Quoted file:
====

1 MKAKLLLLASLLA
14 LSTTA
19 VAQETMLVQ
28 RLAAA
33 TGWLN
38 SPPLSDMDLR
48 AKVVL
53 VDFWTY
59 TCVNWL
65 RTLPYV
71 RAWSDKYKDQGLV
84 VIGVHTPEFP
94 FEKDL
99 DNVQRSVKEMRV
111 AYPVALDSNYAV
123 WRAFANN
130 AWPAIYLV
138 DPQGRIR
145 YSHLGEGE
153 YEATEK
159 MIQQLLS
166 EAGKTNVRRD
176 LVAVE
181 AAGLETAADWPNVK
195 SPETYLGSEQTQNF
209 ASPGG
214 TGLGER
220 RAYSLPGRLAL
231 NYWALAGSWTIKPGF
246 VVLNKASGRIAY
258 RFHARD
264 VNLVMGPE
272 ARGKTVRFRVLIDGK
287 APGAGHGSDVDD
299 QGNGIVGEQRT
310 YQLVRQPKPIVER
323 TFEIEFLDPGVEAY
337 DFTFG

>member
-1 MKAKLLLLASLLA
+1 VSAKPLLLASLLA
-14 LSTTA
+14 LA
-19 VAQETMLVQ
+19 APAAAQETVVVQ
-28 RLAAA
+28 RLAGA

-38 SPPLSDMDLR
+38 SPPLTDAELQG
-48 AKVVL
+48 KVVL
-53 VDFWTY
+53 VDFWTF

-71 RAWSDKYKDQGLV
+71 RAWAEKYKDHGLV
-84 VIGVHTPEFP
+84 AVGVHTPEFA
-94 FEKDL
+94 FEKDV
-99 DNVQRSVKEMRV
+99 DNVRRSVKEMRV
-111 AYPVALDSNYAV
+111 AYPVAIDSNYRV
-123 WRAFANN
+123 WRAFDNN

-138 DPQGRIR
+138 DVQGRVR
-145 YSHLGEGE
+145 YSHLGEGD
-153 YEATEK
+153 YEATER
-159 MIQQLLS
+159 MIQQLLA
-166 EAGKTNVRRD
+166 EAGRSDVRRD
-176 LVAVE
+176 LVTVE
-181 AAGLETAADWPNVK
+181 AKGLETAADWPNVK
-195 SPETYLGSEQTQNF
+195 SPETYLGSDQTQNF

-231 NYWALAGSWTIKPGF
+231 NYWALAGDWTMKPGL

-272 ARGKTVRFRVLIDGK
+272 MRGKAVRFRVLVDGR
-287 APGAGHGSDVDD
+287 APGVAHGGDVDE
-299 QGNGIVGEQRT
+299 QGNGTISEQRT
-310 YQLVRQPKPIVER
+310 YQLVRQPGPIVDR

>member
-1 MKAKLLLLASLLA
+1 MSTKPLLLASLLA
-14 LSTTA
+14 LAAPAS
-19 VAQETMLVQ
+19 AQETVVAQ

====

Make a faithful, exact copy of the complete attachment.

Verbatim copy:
1 MKAKLLLLASLLA
14 LSTTA
19 VAQETMLVQ
28 RLAAA
33 TGWLN
38 SPPLSDMDLR
48 AKVVL
53 VDFWTY
59 TCVNWL
65 RTLPYV
71 RAWSDKYKDQGLV
84 VIGVHTPEFP
94 FEKDL
99 DNVQRSVKEMRV
111 AYPVALDSNYAV
123 WRAFANN
130 AWPAIYLV
138 DPQGRIR
145 YSHLGEGE
153 YEATEK
159 MIQQLLS
166 EAGKTNVRRD
176 LVAVE
181 AAGLETAADWPNVK
195 SPETYLGSEQTQNF
209 ASPGG
214 TGLGER
220 RAYSLPGRLAL
231 NYWALAGSWTIKPGF
246 VVLNKASGRIAY
258 RFHARD
264 VNLVMGPE
272 ARGKTVRFRVLIDGK
287 APGAGHGSDVDD
299 QGNGIVGEQRT
310 YQLVRQPKPIVER
323 TFEIEFLDPGVEAY
337 DFTFG

>member
-1 MKAKLLLLASLLA
+1 VSAKPLLLASLLA
-14 LSTTA
+14 LA
-19 VAQETMLVQ
+19 APAAAQETVVVQ
-28 RLAAA
+28 RLAGA

-38 SPPLSDMDLR
+38 SPPLTDAELQG
-48 AKVVL
+48 KVVL
-53 VDFWTY
+53 VDFWTF

-71 RAWSDKYKDQGLV
+71 RAWAEKYKDHGLV
-84 VIGVHTPEFP
+84 AVGVHTPEFA
-94 FEKDL
+94 FEKDV
-99 DNVQRSVKEMRV
+99 DNVRRSVKEMRV
-111 AYPVALDSNYAV
+111 AYPVAIDSNYRV
-123 WRAFANN
+123 WRAFDNN

-138 DPQGRIR
+138 DVQGRVR
-145 YSHLGEGE
+145 YSHLGEGD
-153 YEATEK
+153 YEATER
-159 MIQQLLS
+159 MIQQLLA
-166 EAGKTNVRRD
+166 EAGRSDVRRD
-176 LVAVE
+176 LVTVE
-181 AAGLETAADWPNVK
+181 AKGLETAADWPNVK
-195 SPETYLGSEQTQNF
+195 SPETYLGSDQTQNF

-231 NYWALAGSWTIKPGF
+231 NYWALAGDWTMKPGL

-272 ARGKTVRFRVLIDGK
+272 MRGKAVRFRVLVDGR
-287 APGAGHGSDVDD
+287 APGVAHGGDVDE
-299 QGNGIVGEQRT
+299 QGNGTISEQRT
-310 YQLVRQPKPIVER
+310 YQLVRQPGPIVDR

>member
-1 MKAKLLLLASLLA
+1 MSTKPLLLASLLA
-14 LSTTA
+14 LAAPAS
-19 VAQETMLVQ
+19 AQETVVAQ